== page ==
Civil and Criminal Tax Fraud in NYC

by Diana Revzin on January 5, 2015

In today’s current economy, many people look for ways to make ends meet with less money than they had before. However, going outside the law to do so should not be considered. Tax fraud is one of the most common white collar crimes in the country, and due to its powerhouse investment sector, it is […]

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Tax Consequences of Foreclosure

by Diana Revzin on January 2, 2015

Foreclosure is one of the most frightening and demoralizing occurrences in a person’s life. At best, it is a massive setback to one’s credit; at worst, it can make your family homeless. On top of the emotional and mental toll, there can also be tax consequences after foreclosure, and there are also consequences if you […]

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Discharging Income and Non-Income Tax Debt

by Stephen Kass on December 30, 2014

An extremely common question for filers of bankruptcy is whether or not tax debts are dischargeable. A large variety of them are, including varieties of income tax debts such as on late-filed returns. However, non-income tax debts can be a very real concern for some debtors. It is absolutely imperative to know what you will […]

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Common New York Tax Incentives

by Diana Revzin on December 15, 2014

A legislature, be it city, state or federal, has many options at its disposal to improve the local economy. This can include a significant amount of modification to the tax laws, to allow more money to remain in the pockets of consumers to be spent. One of the more common methods used by several locales […]

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Tax Breaks For New Yorkers and Their Potential Issues

by Diana Revzin on December 11, 2014

In the United States, the term “tax break” is often used pejoratively, as if to imply the inherent unfairness of any regulation that does not tax everyone in exactly the same manner. However, there are valid policy reasons that cause different people to be taxed accordingly. Still, due to the stigma associated with passing ‘tax […]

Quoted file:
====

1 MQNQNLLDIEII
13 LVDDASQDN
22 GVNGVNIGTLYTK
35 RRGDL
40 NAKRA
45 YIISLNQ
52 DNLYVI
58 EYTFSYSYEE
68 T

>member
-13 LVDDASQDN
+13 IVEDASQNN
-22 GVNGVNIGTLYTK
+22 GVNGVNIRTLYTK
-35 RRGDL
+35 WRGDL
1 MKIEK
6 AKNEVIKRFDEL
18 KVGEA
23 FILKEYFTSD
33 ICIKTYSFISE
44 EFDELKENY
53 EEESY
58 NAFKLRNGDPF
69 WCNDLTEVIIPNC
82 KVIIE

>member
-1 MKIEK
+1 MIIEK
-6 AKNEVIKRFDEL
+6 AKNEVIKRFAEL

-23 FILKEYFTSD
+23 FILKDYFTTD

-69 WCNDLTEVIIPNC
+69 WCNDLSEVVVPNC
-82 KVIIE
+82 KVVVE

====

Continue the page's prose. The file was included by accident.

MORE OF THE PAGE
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When someone files bankruptcy, they receive their discharge and most often, they believe that to be the end of it, aside from having to rebuild their credit rating. However, they can receive a nasty surprise at tax time, in the form of a 1099-C. Why Call It Income? Many take issue with the fact that […]

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Small Business Bankruptcy for Sole Proprietors

by Diana Revzin on December 9, 2014

When you are a small business owner, everything you do is intricately tied to your personal life, even if that is not your intention. If you need to file for bankruptcy due to the failure of your business, it will be no different. What many people fail to realize that if their business is a […]

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Rent-Controlled Apartments in Bankruptcy

by Diana Revzin on December 8, 2014

Property values in New York City are exorbitant compared to the rest of the state. Very often, a rent-stabilized or rent-controlled apartment is the only way that people in certain income brackets can live in the city proper. As such, the concept of rent control is something that matters to quite a lot of people. […]

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Late Filed Tax Returns: Are They Dischargeable?

by Diana Revzin on December 7, 2014

Filing a tax return late is forever a risky proposition. However, when one is planning to file for bankruptcy, it is even riskier. Most tax debts are not dischargeable in bankruptcy, but there are exceptions. However, if a return is filed late, the dischargeability of the debt on that return may go up in smoke. […]

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How Will Bankruptcy Affect Your Bank Account?

by Diana Revzin on December 4, 2014

When someone decides to file for bankruptcy in New York, one of the first things they wonder about is their bank account. Will they be allowed to keep the funds they have there? Or is the account just another asset that needs to be itemized and liquidated by the bankruptcy trustee? It is a complex […]

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